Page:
Sunday, November 21, 2010

Be proud of our plural society

IT was simply refreshing. At a time when some politicians seem to take pride in posturing their racial and religious identities, it was heartening to read about Raja Zarith Sofea Sultan Idris Shah declaring that her ancestral roots were from Sumatra and the Peranakan Chinese.

The consort of the Sultan of Johor (pic) went on to say that the use of the term pendatang to describe non-bumiputras was “hurtful and ignorant”.

It was shameful, she added, for apparently educated and mature individuals to use such terms or suggest that fellow Malaysians go back to where they came from.

Raja Zarith, who was speaking at the Voices of Peace, Conscience and Reason (PCORE) forum in Kuala Lumpur last week, stressed on the importance of recognising the diversity of Malaysian society, brought about by centuries of inter-racial and inter-faith marriages and communication.

Read more here.

Sunday, October 3, 2010

Act fast against the racists

EVERYONE is taught that when a wrong is done, the person who did it apologises, regrets his error and promises it will never happen again. The person is often punished to show that society does not accept such behaviour.

In Malaysia, we are still waiting to see what action will be taken against the principal who made racist remarks during a school assembly.

Investigations have been carried out, according to news reports, but we are now being told that bureaucratic requirements are delaying further action.

Rest of the article, click here.

Sunday, September 12, 2010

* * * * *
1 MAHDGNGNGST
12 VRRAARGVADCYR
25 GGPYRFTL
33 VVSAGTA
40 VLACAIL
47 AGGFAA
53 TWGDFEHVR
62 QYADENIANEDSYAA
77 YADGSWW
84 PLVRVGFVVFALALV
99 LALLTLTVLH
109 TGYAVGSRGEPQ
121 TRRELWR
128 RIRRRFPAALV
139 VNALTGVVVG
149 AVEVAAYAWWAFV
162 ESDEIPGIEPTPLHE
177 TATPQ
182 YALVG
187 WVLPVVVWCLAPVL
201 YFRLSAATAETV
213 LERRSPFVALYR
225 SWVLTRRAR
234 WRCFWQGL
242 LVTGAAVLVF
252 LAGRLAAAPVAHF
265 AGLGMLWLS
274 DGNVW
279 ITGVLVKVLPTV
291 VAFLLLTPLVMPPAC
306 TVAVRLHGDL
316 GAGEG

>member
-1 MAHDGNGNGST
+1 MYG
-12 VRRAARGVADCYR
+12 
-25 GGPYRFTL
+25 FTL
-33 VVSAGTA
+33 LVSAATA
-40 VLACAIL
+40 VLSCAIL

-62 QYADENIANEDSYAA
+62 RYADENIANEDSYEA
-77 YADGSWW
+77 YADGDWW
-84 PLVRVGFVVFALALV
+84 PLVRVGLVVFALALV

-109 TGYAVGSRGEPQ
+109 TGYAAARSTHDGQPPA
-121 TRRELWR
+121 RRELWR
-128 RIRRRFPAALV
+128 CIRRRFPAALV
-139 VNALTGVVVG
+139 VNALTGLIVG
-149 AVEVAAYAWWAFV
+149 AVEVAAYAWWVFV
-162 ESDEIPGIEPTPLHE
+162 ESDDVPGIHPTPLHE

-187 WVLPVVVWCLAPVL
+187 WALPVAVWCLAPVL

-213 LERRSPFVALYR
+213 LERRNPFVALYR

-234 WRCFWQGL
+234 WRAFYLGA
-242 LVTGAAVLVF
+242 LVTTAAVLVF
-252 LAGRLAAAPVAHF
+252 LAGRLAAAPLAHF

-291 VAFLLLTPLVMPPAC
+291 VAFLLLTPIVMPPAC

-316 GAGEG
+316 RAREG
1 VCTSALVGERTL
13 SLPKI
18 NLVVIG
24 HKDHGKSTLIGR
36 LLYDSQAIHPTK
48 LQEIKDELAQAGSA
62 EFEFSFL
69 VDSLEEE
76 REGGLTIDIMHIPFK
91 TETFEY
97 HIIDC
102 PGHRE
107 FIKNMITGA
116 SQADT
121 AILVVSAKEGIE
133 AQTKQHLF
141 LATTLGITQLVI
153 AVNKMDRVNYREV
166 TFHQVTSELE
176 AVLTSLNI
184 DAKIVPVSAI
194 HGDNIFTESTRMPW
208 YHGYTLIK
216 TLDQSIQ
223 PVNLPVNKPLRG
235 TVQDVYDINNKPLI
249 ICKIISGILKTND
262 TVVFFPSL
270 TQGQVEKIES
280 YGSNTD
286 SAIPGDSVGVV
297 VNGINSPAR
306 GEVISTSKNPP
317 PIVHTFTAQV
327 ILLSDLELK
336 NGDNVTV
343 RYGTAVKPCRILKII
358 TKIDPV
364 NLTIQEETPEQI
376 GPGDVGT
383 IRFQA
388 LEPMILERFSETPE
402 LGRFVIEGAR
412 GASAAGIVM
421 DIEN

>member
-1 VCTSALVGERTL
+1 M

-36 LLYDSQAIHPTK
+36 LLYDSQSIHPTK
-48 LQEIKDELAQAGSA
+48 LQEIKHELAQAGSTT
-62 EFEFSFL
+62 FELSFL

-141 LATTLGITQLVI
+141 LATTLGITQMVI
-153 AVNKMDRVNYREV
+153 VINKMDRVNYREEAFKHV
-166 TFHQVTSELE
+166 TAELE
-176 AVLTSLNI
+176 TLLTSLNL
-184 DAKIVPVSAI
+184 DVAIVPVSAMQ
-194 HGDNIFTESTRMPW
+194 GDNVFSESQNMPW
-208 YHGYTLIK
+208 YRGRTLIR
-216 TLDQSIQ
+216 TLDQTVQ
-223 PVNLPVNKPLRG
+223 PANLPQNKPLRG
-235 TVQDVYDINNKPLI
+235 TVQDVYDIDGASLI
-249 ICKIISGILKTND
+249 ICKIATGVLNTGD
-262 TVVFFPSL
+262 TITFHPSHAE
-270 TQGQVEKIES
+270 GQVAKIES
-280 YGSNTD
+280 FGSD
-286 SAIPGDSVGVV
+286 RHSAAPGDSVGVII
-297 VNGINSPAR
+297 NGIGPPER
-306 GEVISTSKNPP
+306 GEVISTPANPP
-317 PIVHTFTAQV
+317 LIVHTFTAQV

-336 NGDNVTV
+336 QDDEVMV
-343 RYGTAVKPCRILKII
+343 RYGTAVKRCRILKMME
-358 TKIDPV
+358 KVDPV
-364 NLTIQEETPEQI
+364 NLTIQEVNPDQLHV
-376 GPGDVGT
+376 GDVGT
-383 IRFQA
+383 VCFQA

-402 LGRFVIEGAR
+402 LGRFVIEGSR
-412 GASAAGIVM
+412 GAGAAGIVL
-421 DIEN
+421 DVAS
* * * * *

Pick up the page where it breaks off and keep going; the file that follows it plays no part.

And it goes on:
Why bother with bigots?

IT’S a lesson for media organisations all over the world: Does a pastor of a tiny church who threatens to burn copies of the Quran deserve the kind of coverage that has now provoked so much anger?

The unheard of pastor, who is said to make a living selling furniture online, has achieved international notoriety because he was given the soapbox by the media.

Click here for the rest of my column.

Sunday, September 5, 2010

Tear down the wall of silence against racism

THE message has been made loud and clear – there will be zero tolerance for racism. No rational and reasonable Malaysia would argue against this in the wake of racist remarks made by bigoted Malaysians.

We are used to bankrupt politicians uttering hurtful words about other communities in the belief that they can win votes by projecting themselves as racist supremacists and, by extension, as protectors of their race.

But this sickening action seems to have grown, with more racial champions being given bigger space in the media, which would only encourage them further.

For the rest of my comment, click here.

Sunday, August 22, 2010

We need to move on as one nation

IT’S just about 10 days now to National Day. By right, we should be in an upbeat and celebratory mood and yet Malaysians are gripped with emotional political issues that are threatening to tear us apart instead of bringing us together as a nation.

The country turns 53 on Aug 31. As a nation, we are not old but we are not so young either. We can have our differences, especially political allegiances and economic approaches, but we also share the same destiny and many aspirations as Malaysians.

More than ever, we should not let racists and religious bigots hijack our hopes. We must say no to self-serving politicians who beat the racial and religious drums and get their way at the expense of the moderates.

The rest of the column, please click here.

Thursday, July 29, 2010

Jho Low: A world exclusive

International Man of Mystery Jho Low, who parties with Paris Hilton and is reputed to chalk up hefty bills for champagne, has finally come out to talk about himself and the life he lives. Read the full story exclusive here.

Sunday, July 25, 2010

Guan Eng can learn from Yes Minister

Guan Eng must have surely watched the popular ‘80s British satirical political sitcom Yes Minister to appreciate how civil servant Sir Humphrey Appleby – who was actually holding the powers – manipulated Administra­tive Minister James Hacker. If he hasn’t, he had better do so now. Read my On The Beat comment today by clicking here.

Sunday, June 27, 2010

All part of the political game

Politi­cians in the PKR may like to project themselves as saviours to the people, and some may even start believing in their own propaganda, but it is also about power and positions.